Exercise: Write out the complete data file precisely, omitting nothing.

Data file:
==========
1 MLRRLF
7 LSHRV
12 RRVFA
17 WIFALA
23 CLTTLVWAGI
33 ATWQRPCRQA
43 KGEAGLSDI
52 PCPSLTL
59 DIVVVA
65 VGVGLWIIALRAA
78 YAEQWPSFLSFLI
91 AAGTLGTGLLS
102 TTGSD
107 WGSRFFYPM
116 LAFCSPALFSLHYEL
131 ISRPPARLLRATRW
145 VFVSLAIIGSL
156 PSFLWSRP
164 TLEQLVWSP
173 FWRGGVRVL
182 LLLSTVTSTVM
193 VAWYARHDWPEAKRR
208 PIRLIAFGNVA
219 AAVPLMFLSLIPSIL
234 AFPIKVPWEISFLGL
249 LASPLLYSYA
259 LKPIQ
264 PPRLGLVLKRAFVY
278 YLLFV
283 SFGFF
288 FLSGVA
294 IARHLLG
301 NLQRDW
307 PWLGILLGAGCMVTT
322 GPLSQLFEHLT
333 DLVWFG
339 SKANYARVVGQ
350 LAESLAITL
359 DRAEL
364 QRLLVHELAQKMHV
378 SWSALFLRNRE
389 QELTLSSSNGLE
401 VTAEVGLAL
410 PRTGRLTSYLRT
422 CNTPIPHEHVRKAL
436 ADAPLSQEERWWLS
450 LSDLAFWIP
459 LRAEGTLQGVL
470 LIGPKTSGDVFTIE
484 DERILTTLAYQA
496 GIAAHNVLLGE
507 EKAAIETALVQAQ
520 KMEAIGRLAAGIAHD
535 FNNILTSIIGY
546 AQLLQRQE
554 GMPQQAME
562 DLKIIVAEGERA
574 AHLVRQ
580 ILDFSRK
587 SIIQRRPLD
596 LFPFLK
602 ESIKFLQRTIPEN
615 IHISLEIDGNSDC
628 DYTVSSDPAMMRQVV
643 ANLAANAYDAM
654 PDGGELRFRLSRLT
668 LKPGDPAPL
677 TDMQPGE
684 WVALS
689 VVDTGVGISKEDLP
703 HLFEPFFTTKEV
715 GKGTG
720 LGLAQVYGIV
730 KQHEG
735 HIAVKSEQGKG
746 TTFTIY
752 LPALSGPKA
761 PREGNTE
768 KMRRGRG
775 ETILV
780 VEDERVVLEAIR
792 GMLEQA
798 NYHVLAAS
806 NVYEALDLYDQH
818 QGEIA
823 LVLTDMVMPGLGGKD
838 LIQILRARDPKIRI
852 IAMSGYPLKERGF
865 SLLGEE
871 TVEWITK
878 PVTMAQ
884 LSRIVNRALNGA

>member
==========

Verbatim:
1 MLRRLF
7 LSHRV
12 RRVFA
17 WIFALA
23 CLTTLVWAGI
33 ATWQRPCRQA
43 KGEAGLSDI
52 PCPSLTL
59 DIVVVA
65 VGVGLWIIALRAA
78 YAEQWPSFLSFLI
91 AAGTLGTGLLS
102 TTGSD
107 WGSRFFYPM
116 LAFCSPALFSLHYEL
131 ISRPPARLLRATRW
145 VFVSLAIIGSL
156 PSFLWSRP
164 TLEQLVWSP
173 FWRGGVRVL
182 LLLSTVTSTVM
193 VAWYARHDWPEAKRR
208 PIRLIAFGNVA
219 AAVPLMFLSLIPSIL
234 AFPIKVPWEISFLGL
249 LASPLLYSYA
259 LKPIQ
264 PPRLGLVLKRAFVY
278 YLLFV
283 SFGFF
288 FLSGVA
294 IARHLLG
301 NLQRDW
307 PWLGILLGAGCMVTT
322 GPLSQLFEHLT
333 DLVWFG
339 SKANYARVVGQ
350 LAESLAITL
359 DRAEL
364 QRLLVHELAQKMHV
378 SWSALFLRNRE
389 QELTLSSSNGLE
401 VTAEVGLAL
410 PRTGRLTSYLRT
422 CNTPIPHEHVRKAL
436 ADAPLSQEERWWLS
450 LSDLAFWIP
459 LRAEGTLQGVL
470 LIGPKTSGDVFTIE
484 DERILTTLAYQA
496 GIAAHNVLLGE
507 EKAAIETALVQAQ
520 KMEAIGRLAAGIAHD
535 FNNILTSIIGY
546 AQLLQRQE
554 GMPQQAME
562 DLKIIVAEGERA
574 AHLVRQ
580 ILDFSRK
587 SIIQRRPLD
596 LFPFLK
602 ESIKFLQRTIPEN
615 IHISLEIDGNSDC
628 DYTVSSDPAMMRQVV
643 ANLAANAYDAM
654 PDGGELRFRLSRLT
668 LKPGDPAPL
677 TDMQPGE
684 WVALS
689 VVDTGVGISKEDLP
703 HLFEPFFTTKEV
715 GKGTG
720 LGLAQVYGIV
730 KQHEG
735 HIAVKSEQGKG
746 TTFTIY
752 LPALSGPKA
761 PREGNTE
768 KMRRGRG
775 ETILV
780 VEDERVVLEAIR
792 GMLEQA
798 NYHVLAAS
806 NVYEALDLYDQH
818 QGEIA
823 LVLTDMVMPGLGGKD
838 LIQILRARDPKIRI
852 IAMSGYPLKERGF
865 SLLGEE
871 TVEWITK
878 PVTMAQ
884 LSRIVNRALNGA

>member